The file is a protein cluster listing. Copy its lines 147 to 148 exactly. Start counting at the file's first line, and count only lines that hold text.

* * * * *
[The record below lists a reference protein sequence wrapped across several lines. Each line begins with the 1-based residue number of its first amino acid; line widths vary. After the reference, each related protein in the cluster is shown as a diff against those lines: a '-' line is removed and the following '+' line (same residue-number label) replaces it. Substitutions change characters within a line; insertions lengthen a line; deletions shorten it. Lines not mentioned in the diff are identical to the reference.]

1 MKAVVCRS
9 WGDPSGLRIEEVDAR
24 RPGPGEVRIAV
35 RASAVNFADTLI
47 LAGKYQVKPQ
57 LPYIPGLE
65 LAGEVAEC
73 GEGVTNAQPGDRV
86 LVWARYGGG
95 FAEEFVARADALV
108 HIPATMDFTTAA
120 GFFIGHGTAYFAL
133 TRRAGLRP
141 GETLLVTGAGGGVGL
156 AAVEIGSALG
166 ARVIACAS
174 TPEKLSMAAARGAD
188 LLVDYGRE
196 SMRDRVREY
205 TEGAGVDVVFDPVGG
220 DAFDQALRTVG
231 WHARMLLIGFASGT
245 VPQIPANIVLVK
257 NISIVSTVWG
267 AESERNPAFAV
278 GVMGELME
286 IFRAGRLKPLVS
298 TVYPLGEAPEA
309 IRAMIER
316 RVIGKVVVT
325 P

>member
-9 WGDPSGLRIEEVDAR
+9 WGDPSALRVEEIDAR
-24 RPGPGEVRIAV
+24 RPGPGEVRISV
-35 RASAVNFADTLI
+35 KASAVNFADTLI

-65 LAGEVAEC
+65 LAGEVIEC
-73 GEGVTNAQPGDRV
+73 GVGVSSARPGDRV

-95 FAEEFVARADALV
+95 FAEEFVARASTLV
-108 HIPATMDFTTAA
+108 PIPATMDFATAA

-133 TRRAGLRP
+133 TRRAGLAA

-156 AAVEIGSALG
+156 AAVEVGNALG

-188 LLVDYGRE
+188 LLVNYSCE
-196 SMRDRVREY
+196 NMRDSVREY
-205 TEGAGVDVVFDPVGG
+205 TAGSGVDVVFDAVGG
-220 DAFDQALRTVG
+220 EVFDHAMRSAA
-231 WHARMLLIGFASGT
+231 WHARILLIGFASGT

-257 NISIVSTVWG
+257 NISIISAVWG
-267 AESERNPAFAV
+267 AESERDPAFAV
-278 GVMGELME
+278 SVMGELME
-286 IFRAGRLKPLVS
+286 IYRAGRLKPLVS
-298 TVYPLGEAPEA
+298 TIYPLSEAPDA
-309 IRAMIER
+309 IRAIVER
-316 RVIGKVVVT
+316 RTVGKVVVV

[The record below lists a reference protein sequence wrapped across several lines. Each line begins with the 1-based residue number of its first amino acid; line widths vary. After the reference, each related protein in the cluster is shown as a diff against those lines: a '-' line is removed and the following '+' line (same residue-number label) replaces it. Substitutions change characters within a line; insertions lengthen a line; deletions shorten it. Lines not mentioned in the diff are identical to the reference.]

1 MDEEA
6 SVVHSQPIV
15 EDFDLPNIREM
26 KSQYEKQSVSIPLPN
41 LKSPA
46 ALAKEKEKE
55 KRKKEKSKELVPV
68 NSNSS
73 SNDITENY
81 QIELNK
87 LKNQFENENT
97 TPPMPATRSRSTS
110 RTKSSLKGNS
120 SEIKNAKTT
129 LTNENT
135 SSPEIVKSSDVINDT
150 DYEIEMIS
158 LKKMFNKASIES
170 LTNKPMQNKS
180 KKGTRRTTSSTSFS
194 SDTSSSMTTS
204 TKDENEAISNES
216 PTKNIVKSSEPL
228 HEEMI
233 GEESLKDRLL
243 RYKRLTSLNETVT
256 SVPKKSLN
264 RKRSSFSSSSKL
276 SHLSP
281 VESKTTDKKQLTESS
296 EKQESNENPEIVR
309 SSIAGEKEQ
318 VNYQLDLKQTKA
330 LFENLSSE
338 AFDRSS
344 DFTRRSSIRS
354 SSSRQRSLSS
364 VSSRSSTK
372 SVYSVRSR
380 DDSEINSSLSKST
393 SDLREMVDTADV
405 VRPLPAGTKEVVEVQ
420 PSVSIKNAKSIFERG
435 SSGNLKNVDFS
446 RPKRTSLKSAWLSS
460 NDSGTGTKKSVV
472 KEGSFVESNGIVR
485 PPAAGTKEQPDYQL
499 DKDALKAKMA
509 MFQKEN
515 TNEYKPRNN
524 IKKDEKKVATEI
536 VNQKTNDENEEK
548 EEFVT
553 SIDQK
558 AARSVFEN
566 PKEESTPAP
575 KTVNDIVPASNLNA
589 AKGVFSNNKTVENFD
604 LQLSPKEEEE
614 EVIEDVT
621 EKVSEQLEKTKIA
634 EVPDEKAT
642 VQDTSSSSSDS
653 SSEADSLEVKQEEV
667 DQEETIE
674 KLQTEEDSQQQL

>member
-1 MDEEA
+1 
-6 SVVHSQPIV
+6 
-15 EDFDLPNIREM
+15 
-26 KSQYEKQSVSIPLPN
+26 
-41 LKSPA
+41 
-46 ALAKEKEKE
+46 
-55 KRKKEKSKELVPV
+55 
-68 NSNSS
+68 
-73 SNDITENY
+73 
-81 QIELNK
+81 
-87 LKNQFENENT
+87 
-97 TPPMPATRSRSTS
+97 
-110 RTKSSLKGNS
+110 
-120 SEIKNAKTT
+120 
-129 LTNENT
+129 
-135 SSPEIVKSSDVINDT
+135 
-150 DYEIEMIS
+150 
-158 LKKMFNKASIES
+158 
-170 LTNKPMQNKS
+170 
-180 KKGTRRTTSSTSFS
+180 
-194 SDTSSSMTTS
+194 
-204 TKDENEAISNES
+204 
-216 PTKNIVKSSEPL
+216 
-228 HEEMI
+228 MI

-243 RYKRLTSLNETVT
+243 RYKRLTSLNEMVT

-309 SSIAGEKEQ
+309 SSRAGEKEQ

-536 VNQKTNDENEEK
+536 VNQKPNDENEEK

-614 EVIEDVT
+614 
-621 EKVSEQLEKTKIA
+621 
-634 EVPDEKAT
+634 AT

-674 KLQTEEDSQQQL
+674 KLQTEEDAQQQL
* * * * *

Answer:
-6 SVVHSQPIV
+6 